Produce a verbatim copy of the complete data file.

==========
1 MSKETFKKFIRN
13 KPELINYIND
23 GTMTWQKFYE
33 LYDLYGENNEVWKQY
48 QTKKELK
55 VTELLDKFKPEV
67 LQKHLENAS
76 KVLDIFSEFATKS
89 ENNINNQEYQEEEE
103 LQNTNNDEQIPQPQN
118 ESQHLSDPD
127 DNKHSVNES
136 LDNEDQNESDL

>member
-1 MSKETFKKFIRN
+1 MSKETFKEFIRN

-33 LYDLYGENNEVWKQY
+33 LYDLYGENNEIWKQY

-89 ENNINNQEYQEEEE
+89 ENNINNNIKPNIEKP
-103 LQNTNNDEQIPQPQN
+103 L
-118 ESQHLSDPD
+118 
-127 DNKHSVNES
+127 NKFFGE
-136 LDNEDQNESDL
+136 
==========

1 MSKETFKKFIRN
13 KPELINYIND
23 GTMTWQKFYE
33 LYDLYGENNEVWKQY
48 QTKKELK
55 VTELLDKFKPEV
67 LQKHLENAS
76 KVLDIFSEFATKS
89 ENNINNQEYQEEEE
103 LQNTNNDEQIPQPQN
118 ESQHLSDPD
127 DNKHSVNES
136 LDNEDQNESDL

>member
-1 MSKETFKKFIRN
+1 MSKETFKEFIRN

-33 LYDLYGENNEVWKQY
+33 LYDLYGENNEIWKQY

-89 ENNINNQEYQEEEE
+89 ENNINNNIKPNIEKP
-103 LQNTNNDEQIPQPQN
+103 L
-118 ESQHLSDPD
+118 
-127 DNKHSVNES
+127 NKFFGE
-136 LDNEDQNESDL
+136 